Friday, December 23, 2011

Why I'm Not Getting a Prostate Biopsy



A few months ago, the results of a routine blood test showed that I had a high PSA count.  My doctor suggested that I should see a urologist to "discuss" further test to see if I had prostate cancer.

I made arrangements to see a urologist and he did a digital test which did not indicate prostate cancer.  However, he did another blood test which again indicated that I had a high PSA count.  He told me "If you do have prostate cancer, at your age (what, I'm old art 70?) you will probably die of something else before you die of prostate cancer."  He then asked "Do you want to continue?" 


I asked him what my options were.  He said he would take a biopsy of my prostate gland which would be twelve pieces of meat from my prostate gland. I wasn't too thrilled about this procedure because of the risk of infection.  When I was seventeen years old I almost died of a staph infection that I contacted through a routine hernia operation.  I was in and out of the hospital for six months.  Three surgeries later I was finally free of the staph infection.  Since that time I have always been leary of hospitals.  The risk of infection is just so great.  That was especially brought home to me when an older cousin of mine died of a staph infection she contacted at the hospital.

I reluctantly agreed to the biopsy procedure.  However, a few days later I called and cancelled the appointment.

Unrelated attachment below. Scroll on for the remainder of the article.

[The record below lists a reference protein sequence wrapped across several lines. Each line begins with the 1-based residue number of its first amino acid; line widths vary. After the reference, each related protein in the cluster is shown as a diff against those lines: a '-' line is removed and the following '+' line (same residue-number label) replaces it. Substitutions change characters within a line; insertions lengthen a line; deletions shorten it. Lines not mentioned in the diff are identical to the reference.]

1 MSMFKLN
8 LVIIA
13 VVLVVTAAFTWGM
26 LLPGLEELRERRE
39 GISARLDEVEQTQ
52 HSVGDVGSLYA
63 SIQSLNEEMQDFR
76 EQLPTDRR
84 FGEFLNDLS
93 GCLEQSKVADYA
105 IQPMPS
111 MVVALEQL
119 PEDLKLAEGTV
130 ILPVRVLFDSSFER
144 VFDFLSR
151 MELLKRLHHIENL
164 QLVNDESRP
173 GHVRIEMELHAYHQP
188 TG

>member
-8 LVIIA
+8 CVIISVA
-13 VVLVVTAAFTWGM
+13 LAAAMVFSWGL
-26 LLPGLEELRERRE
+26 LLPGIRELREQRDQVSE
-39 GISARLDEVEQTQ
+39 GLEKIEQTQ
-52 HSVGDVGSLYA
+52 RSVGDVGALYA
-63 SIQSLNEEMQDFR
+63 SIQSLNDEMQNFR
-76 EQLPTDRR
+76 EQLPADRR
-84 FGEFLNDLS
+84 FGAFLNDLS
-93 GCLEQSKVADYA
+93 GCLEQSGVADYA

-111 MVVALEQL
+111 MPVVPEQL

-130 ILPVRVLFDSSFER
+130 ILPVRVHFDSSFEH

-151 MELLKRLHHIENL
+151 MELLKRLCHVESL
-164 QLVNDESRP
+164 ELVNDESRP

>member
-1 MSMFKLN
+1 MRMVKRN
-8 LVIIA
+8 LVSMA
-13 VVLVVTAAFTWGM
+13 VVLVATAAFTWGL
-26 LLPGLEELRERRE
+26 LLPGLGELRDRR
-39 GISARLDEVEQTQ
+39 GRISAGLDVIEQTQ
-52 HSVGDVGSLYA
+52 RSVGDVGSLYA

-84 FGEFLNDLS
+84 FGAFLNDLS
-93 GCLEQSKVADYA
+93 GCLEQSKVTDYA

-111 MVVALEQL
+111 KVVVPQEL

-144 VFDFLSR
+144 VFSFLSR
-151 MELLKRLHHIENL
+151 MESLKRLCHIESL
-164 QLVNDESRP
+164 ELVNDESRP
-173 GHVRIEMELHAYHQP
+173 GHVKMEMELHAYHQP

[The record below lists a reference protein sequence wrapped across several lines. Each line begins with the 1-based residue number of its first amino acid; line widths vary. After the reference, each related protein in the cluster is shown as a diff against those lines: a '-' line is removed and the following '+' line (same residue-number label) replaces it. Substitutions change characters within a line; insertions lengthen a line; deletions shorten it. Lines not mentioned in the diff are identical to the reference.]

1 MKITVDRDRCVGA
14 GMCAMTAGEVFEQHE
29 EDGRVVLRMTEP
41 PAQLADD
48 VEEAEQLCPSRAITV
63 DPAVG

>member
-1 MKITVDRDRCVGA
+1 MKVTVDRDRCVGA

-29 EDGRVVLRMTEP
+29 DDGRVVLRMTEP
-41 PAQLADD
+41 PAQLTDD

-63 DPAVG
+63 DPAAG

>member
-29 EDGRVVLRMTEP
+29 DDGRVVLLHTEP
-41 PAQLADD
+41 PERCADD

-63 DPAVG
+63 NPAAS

I started to ask around.  My cousin was diagnosed with prostate cancer.  He was going to have his prostate removed until he found out he didn't have prostate cancer when he took his X-rays to "Dr. Magic Hands" to get a second opinion.  That doctor told him that he didn't have prostate cancer but had prostatitis, which was not cancer but just an infection of the prostate gland. He went back to his original doctor, who was none to happy that he went to a second doctor.  His original doctor, upon further examination of my cousin's X-Rays, reluctantly agreed that they had misread the X-rays.  EXCUSE ME?  Man oh man.

I talked to other people who have had successful treatment for prostate cancer with minimal or little side effects.  Then I talked to my uncle who doesn't have control over his peeing since he went through the seed implant treatment.

So you see folks, it's a mixed bag.  I've been struggling with a decision whether or not to have the biopsy and what flows from that or else just let this thing go and either die of "something else", prostate cancer or just plain Old Age.  I just haven't felt comfortable with the track I was on to getting the biopsy.  I was getting a bad feeling about it.  My intuition (which has ALWAYS BEEN RIGHT IN THE PAST) was saying "DON'T DO IT!"

As the days crept closer to my appointment for the biopsy procedure on January 6th, 2012; I'm dreading that I'm going to get myself snared in the same trap I was in back in 1959 when I couldn't get rid of that staph infection.  I had to make a decision so I could go on with my life.